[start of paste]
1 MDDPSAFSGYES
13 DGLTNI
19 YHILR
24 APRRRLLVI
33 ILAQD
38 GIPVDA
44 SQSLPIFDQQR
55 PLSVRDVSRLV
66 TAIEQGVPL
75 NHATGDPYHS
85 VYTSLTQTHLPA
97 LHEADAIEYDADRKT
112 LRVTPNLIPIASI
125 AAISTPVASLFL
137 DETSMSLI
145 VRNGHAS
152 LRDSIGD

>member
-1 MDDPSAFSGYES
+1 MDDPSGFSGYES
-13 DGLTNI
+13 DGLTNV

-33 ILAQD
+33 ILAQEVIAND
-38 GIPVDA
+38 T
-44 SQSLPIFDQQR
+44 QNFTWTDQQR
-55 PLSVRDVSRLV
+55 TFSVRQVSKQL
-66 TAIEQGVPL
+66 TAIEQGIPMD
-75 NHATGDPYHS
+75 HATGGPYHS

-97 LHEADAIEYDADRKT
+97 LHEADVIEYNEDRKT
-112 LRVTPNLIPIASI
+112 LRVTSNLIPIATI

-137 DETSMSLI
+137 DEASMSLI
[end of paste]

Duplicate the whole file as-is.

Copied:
1 MDDPSAFSGYES
13 DGLTNI
19 YHILR
24 APRRRLLVI
33 ILAQD
38 GIPVDA
44 SQSLPIFDQQR
55 PLSVRDVSRLV
66 TAIEQGVPL
75 NHATGDPYHS
85 VYTSLTQTHLPA
97 LHEADAIEYDADRKT
112 LRVTPNLIPIASI
125 AAISTPVASLFL
137 DETSMSLI
145 VRNGHAS
152 LRDSIGD

>member
-1 MDDPSAFSGYES
+1 MDDPSGFSGYES
-13 DGLTNI
+13 DGLTNV

-33 ILAQD
+33 ILAQEVIAND
-38 GIPVDA
+38 T
-44 SQSLPIFDQQR
+44 QNFTWTDQQR
-55 PLSVRDVSRLV
+55 TFSVRQVSKQL
-66 TAIEQGVPL
+66 TAIEQGIPMD
-75 NHATGDPYHS
+75 HATGGPYHS

-97 LHEADAIEYDADRKT
+97 LHEADVIEYNEDRKT
-112 LRVTPNLIPIASI
+112 LRVTSNLIPIATI

-137 DETSMSLI
+137 DEASMSLI